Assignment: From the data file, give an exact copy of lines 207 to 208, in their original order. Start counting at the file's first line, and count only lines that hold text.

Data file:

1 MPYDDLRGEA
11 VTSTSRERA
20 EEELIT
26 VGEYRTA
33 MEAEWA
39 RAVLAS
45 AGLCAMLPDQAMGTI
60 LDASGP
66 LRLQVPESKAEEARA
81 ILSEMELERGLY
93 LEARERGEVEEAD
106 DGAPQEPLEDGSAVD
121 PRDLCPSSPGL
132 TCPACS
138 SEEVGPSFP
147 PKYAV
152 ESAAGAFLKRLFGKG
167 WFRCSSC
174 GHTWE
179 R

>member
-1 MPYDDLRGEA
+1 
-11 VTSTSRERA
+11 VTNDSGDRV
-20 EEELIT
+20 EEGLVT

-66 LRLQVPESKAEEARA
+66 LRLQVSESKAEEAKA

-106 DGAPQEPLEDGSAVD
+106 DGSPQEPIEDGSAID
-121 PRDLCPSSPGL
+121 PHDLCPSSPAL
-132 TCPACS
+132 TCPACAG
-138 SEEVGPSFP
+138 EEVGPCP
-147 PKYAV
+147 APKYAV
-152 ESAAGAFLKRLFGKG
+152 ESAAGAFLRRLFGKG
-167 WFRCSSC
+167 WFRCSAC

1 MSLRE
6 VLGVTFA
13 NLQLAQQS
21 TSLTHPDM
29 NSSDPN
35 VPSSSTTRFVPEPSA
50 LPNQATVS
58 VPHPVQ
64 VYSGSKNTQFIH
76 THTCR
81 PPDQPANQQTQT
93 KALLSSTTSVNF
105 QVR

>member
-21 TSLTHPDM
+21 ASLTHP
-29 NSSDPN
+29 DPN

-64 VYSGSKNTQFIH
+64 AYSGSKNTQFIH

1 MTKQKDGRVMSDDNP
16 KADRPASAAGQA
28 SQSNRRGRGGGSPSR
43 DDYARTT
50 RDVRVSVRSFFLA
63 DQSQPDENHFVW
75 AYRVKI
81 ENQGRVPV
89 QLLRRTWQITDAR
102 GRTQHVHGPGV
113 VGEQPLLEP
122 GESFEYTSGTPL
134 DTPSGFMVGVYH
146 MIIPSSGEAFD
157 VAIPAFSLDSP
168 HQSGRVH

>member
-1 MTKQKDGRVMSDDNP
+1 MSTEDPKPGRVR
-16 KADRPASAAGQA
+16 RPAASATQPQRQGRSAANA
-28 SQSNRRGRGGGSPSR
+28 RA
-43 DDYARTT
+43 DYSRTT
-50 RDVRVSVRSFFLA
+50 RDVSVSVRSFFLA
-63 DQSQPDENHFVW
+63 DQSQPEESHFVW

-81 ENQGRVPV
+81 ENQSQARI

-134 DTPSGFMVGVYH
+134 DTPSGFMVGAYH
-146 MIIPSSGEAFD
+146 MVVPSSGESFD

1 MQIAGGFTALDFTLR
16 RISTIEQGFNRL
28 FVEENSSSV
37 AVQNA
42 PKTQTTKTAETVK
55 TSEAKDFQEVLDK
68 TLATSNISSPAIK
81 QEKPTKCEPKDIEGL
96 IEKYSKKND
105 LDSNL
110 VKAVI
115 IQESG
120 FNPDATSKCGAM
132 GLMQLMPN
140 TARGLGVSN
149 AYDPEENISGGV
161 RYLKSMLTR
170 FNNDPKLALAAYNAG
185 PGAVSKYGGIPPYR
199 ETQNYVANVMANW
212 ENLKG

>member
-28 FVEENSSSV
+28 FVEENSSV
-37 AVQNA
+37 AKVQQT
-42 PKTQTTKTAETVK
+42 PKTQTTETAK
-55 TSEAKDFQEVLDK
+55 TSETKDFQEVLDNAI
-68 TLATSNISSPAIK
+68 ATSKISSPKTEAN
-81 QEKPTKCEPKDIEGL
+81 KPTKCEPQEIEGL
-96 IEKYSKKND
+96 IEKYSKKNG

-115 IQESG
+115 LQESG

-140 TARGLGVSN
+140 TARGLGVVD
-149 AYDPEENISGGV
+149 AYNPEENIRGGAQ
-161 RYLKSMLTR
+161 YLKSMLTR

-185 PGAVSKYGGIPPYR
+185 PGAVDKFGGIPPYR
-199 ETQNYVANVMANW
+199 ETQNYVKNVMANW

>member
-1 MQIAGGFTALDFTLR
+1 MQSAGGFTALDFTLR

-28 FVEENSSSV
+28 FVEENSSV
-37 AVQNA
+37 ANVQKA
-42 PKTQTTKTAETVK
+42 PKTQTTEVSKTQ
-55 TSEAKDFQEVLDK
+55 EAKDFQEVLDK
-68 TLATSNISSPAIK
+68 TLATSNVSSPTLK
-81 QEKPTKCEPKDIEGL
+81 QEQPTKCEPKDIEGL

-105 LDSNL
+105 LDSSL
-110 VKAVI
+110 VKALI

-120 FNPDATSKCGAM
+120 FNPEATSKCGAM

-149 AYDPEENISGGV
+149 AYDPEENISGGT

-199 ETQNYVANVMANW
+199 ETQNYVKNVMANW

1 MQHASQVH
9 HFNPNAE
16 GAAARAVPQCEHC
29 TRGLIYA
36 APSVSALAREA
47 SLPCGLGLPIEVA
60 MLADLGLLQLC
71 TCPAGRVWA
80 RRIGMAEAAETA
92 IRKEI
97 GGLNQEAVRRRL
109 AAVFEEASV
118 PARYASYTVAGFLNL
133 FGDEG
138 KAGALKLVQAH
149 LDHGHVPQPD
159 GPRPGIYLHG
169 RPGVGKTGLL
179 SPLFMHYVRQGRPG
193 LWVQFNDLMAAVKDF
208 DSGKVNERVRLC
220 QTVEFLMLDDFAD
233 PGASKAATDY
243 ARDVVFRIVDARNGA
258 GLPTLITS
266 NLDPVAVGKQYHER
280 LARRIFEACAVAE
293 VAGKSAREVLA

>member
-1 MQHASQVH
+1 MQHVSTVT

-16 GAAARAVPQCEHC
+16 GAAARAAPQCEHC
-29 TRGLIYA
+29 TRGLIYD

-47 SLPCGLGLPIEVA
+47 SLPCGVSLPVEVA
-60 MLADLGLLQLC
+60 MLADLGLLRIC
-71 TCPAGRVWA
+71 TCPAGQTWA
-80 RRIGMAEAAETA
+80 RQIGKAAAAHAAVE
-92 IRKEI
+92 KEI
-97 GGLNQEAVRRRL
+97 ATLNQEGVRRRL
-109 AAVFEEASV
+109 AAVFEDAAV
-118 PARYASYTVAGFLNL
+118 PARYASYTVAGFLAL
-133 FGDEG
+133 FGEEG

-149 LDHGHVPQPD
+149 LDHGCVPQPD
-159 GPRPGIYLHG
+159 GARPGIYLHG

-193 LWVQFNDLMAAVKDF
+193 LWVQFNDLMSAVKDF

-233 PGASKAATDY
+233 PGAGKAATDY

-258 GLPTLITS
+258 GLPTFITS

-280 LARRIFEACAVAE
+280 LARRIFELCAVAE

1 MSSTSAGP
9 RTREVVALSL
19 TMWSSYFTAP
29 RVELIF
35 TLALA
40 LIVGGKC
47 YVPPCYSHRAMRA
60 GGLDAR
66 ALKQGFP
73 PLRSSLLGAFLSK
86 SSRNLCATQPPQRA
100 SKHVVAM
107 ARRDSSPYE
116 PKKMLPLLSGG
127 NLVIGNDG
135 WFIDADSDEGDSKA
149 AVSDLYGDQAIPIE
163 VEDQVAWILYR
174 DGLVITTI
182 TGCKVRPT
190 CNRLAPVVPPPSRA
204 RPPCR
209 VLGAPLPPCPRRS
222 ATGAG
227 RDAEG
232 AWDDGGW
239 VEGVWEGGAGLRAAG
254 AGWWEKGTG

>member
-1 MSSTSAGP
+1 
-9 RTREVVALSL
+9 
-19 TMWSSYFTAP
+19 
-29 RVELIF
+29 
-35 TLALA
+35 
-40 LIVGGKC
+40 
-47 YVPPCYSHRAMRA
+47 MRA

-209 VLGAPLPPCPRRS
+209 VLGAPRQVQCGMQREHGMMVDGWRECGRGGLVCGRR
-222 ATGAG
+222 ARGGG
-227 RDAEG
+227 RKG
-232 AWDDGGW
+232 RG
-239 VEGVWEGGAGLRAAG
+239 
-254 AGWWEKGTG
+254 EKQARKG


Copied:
-47 SLPCGLGLPIEVA
+47 SLPCGVSLPVEVA